By investing in internal expertise and training, they’re developing brand storytellers that have the marketing chops to develop multiple types of content, work with different technologies, and interface better with digital agencies.
Investing in Marketing Technology
But with all of this increased investment, how are technology and SaaS companies using technology internally to grow and scale? As we mentioned before, navigating the plethora of marketing technology, platforms, tools, and software can be tricky.
However, compared with most other industries, the adoption of major marketing automation platforms (such as Eloqua, Marketo, HubSpot, and Pardot) remains well above any other major industry. This includes sales-heavy verticals such as financial services and real estate.
The same data also indicates that companies who use Eloqua and Marketo spend the highest amounts on Google AdWords campaigns.
And according to the Gartner CMO Spend Survey 2017-2018, SaaS CMOs said they’ve increased overall marketing budget allocation on marketing technology (MarTech) through 2018. Gartner found that SaaS CMOs spend between 30 and 35 percent of annual revenues on MarTech, and even more for some of the highest performing SaaS companies. There are two primary drivers for this trend. First, the cloud market itself has been in a perpetual growth phase as more companies look to public cloud offerings to streamline operations, boost productivity, and conserve resources. Second, MarTech makes a strong ROI case.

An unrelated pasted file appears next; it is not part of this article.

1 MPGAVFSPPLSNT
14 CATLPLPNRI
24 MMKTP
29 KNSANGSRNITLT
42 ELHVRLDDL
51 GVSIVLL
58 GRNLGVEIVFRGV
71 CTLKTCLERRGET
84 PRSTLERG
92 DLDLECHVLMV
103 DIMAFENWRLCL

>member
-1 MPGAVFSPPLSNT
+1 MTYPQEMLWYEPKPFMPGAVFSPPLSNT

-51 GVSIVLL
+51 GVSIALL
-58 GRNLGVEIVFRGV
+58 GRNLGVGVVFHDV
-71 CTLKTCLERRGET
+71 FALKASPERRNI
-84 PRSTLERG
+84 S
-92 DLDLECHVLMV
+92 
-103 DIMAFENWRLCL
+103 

SaaS companies make tech their business, meaning an investment in a new platform or solution is a direct investment in the development of the organization. Plus, it’s more cost-effective to implement and utilize MarTech software, as SaaS companies already have built-in technology capabilities and expertise.
Technology C-level execs are also increasing their overall spending this year on Marketing, Service and SAales-related technology projects while CRM is leading all budget growth priorities in 2018, technology executives continue to place a high priority for innovation on front-office applications, particularly Sales & Marketing, with the goal of digitally transforming their businesses to sharpen the focus on top-line revenue growth strategies and plans.
CRM is leading all budget growth priorities in 2018
Digital Marketing and eCommerce technology initiatives are expected to increase in 2018 by upwards of 7-8 percent compared to the same time in 2017.
Furthermore, we expect continued investments in integrating MarTech and other technology platforms and stacks to increased efficiency. This is especially true as more tech companies adopt cloud-based software for marketing and other critical business functions. Upwards of 46 percent of mainstream tech companies say they have a fragmented approach and inconsistent integration between technologies, with only nine percent saying they have a highly integrated cloud-based technology stack.